‘I’m going to shoot my shot on the Tourmalet’ - Veronica Ewers aims high at the 2023 Tour de France Femmes

The EF Education-TIBCO-SVB rider talks Tour de France Femmes goals, Giro Donne success, and lessons learned in the past year

With only a few days to go until the madness of the Tour de France Femmes begins, Veronica Ewers is seeking solace by Lake Annecy. The place reminds her of a family home on the shores of a lake in northern Idaho, where she grew up. This tranquil setting provides her with a moment of calm before the storm.

“I’ve not been able to get there for eight years and it’s one of my favourite places on the planet, so when looking for a spot in France, I thought, “I need to be on a lake,” Ewers told Rouleur. 

The EF-Education-TIBCO-SVB rider is only in her second year as a WorldTour racer, but Ewers has already made her mark on the scene. In the inaugural Tour de France Femmes last year, she secured ninth in the GC behind some of the biggest names in the women’s peloton. This year, she’ll once again lead the team, but this time, the 28-year-old has her sights set even higher. 

“I’m aiming for a top five in the general classification, and I think that would come with aiming for a stage win as well,” she said. 

With her speciality in uphill terrain, the fabled Col du Tourmalet should suit her strengths. However, Ewers acknowledges the presence of defending champion Annemiek van Vleuten on the start line, as well as Demi Vollering and Gaia Realini, which forces her to “keep realistic”. But Ewers is a fierce competitor and holds herself to very high standards. “I’m going to shoot my shot on the Tourmalet,” she added, hoping to reach new heights atop the hallowed climb. 

Last year Ewers came ninth overall in the Tour de France Femmes (Tim de Waele/Getty Images)

Not only does this year’s edition include an eye-wateringly brutal climb, but all eight stages pose their own difficulties, with 26 categorised climbs spread across them. Ewers notes how the route will suit not only the most attritional rider, but also the rider who can recover best as each stage is extremely intense – especially with an individual time trial on the final stage.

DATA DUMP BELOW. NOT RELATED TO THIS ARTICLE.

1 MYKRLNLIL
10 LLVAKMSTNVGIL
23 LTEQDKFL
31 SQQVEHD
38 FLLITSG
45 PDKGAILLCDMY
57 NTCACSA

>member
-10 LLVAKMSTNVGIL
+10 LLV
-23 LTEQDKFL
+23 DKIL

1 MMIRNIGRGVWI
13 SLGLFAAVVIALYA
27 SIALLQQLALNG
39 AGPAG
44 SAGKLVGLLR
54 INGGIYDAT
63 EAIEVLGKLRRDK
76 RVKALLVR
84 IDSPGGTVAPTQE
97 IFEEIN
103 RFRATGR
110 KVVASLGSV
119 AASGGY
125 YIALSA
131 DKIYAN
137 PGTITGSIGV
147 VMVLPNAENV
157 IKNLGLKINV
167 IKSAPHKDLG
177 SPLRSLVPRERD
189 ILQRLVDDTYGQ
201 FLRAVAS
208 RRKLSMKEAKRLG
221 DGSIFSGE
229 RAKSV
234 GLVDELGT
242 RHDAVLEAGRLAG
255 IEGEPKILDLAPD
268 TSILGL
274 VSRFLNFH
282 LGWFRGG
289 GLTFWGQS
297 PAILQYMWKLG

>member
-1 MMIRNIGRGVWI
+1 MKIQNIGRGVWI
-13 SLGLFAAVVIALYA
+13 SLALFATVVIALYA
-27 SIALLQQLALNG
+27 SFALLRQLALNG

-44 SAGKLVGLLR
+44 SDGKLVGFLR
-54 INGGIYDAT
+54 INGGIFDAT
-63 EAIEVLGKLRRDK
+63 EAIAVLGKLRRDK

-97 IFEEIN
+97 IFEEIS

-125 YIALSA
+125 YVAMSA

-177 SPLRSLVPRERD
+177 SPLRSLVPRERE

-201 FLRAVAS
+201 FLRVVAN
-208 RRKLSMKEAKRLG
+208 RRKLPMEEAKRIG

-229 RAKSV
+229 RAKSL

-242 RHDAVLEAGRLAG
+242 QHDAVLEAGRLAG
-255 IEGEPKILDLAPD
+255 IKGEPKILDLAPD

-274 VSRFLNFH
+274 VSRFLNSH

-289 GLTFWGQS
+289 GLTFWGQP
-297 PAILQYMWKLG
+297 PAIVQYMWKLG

“I’ve still not raced a lot of time trials. It’s going to suit those who can perform well under significant fatigue, which could be a true game changer if GC times are anywhere close,” Ewers said. 

“But I’m interested to see how the whole stage race will be raced compared to the Giro Donne, because the stages were tough enough to be pretty full gas all day. In the Tour, the stages are a fair bit longer, but maybe not so significantly longer that it won’t be full gas. At the Giro I don’t think a break was able to get away the whole race, so we will have to see what opportunities people can have at the Tour.” 

Ewers improved her GC ranking at the Giro Donne earlier this month with a fourth place overall, securing a second place finish along the way on stage four. That stage finish, behind winner Elisa Longo Borghini and ahead of Van Vleuten, has given her more confidence in taking risks and being more aggressive on the bike, something she is working on as a developing rider. “You have to be able to take those chances to get results – they don’t come to you,” she said.

“I wouldn’t have managed second place if I had not been aggressive and taken the chance. But I think I have an advantage in where I am at in my career as I am still somewhat an underdog and able to make moves that maybe some of the big names are not allowed to as much.”

Ewers sprinting against Annemiek van Vleuten and Elisa Longo Borghini at the Giro Donne (Dario Belingheri/Getty Images)

Despite the chaos of the Giro Donne, Ewers enjoyed her first experience of the Italian Grand Tour and is looking forward to taking to the start the Tour on Sunday in Clermont-Ferrand, albeit a tad nervous, especially with all the hype around the race. However, she notes how her teammates help to alleviate any nerves and joining her in France are Kathrin Hammes, Sara Poidevin, Georgia Williams, Alison Jackson, Letizia Borghesi, and Magdeleine Vallieres.

Not only is a team vital to help get their GC aspirations over the line, but they also play a crucial role in managing the emotional ups and downs of racing. With Ewers setting high standards for herself, the inevitable setbacks become more challenging for the American to overcome. Having her team by her side provides invaluable support, helping her navigate the rollercoaster of being a professional cyclist. However, this aspect remains a work in progress for the young and talented rider.

“I pretty much exceeded my expectations in my first year as pro, and with that, I sort of developed a lot of following expectations for myself coming into this year. And I think that was mostly from myself,” she said. “So I set a lot of expectations for myself coming into this year and especially in the first half of this season, I did not come anywhere close to those expectations.” 

Ewers may still be on a journey of discovery with life in the pro peloton and currently enjoying the calm of Lake Annecy, but there is a magnificent storm brewing inside Ewers ready to be unleashed in Clermont-Ferrand.

*Cover image by Zac Williams/SWPix.com 

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